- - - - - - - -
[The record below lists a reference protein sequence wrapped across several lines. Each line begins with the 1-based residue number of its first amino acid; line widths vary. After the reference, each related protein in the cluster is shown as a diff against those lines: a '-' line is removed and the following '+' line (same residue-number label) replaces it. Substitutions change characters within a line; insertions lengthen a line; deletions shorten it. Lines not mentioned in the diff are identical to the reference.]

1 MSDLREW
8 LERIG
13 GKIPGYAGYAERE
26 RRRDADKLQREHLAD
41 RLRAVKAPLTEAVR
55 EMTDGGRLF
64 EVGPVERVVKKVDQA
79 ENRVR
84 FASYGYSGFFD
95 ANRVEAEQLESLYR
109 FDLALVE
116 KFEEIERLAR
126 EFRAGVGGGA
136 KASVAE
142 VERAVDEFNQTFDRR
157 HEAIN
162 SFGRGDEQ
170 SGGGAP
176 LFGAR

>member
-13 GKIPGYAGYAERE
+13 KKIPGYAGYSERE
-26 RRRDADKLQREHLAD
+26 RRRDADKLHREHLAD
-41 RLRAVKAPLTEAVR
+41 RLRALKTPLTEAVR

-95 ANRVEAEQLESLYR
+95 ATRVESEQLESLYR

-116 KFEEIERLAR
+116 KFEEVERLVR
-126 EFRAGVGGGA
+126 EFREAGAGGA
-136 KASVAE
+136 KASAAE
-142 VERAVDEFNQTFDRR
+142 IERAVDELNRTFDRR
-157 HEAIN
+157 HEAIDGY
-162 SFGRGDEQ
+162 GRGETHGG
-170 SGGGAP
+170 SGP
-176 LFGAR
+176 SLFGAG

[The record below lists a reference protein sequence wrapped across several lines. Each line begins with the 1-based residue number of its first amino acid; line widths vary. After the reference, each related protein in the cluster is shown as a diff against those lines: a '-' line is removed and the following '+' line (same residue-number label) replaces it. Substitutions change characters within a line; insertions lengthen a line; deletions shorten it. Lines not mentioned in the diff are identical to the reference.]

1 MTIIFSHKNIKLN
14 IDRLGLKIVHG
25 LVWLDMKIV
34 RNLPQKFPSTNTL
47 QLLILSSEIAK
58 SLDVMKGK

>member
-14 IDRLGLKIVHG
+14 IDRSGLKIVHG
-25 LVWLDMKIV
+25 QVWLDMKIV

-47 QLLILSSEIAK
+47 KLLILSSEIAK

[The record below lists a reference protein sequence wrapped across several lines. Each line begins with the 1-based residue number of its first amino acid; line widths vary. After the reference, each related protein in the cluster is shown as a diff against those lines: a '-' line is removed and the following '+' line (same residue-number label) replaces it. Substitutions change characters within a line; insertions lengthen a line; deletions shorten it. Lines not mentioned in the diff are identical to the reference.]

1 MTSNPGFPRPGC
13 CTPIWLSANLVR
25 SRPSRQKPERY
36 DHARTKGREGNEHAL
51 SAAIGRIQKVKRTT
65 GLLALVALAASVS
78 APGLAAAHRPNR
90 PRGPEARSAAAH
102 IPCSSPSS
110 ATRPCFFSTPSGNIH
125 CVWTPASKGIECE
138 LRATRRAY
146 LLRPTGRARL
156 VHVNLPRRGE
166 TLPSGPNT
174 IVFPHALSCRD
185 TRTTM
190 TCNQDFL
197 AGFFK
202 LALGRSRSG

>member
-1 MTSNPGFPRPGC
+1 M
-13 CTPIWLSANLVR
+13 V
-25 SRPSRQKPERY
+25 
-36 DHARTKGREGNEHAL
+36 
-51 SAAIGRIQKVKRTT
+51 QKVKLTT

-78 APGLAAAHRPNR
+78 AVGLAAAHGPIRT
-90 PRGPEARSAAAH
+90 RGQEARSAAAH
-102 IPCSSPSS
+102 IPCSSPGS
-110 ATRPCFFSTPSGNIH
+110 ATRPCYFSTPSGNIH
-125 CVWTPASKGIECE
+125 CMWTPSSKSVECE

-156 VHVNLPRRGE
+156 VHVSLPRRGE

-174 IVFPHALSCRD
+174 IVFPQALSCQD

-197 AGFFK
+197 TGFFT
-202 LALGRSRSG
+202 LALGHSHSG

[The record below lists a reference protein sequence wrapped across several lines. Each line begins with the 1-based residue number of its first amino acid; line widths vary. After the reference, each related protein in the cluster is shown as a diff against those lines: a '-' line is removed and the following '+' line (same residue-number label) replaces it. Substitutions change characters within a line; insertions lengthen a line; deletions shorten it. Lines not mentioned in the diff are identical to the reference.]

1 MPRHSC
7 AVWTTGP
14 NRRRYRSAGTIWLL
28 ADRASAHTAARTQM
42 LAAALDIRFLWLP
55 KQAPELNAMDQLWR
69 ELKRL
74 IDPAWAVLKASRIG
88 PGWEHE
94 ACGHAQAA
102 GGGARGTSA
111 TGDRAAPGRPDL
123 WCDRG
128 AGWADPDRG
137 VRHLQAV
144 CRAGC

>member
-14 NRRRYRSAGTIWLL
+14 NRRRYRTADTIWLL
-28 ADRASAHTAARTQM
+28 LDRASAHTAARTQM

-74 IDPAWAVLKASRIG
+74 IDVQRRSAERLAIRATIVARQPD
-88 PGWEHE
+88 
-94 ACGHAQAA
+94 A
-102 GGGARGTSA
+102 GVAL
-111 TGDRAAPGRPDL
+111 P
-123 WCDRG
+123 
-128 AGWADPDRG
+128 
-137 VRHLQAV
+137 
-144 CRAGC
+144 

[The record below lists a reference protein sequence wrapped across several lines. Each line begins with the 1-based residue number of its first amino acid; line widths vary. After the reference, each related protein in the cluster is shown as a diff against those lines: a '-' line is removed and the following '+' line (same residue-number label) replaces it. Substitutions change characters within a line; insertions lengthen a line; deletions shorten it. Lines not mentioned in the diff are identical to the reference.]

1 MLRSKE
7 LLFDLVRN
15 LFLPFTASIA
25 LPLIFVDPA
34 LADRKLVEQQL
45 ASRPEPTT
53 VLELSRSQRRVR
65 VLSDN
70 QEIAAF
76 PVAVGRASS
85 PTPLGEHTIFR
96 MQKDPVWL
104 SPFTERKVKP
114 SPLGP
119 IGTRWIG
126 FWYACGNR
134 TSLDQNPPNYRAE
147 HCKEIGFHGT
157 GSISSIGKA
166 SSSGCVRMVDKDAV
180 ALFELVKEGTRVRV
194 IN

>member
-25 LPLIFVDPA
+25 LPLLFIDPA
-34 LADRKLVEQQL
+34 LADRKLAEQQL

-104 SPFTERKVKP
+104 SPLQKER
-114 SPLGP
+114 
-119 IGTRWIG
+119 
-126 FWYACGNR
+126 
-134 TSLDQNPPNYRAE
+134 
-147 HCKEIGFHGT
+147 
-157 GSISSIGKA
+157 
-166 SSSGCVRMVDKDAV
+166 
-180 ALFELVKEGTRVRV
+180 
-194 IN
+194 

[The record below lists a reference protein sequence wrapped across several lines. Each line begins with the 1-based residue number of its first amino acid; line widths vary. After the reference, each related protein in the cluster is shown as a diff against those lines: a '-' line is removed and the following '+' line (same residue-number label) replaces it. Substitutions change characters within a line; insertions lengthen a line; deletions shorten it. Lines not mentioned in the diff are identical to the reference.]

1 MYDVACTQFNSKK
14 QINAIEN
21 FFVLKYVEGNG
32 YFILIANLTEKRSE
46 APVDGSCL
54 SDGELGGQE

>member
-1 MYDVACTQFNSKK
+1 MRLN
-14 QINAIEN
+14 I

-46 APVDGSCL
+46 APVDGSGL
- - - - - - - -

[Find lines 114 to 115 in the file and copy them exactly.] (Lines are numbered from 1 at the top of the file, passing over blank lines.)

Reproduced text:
28 ADRASAHTAARTQM
42 LAAALDIRFLWLP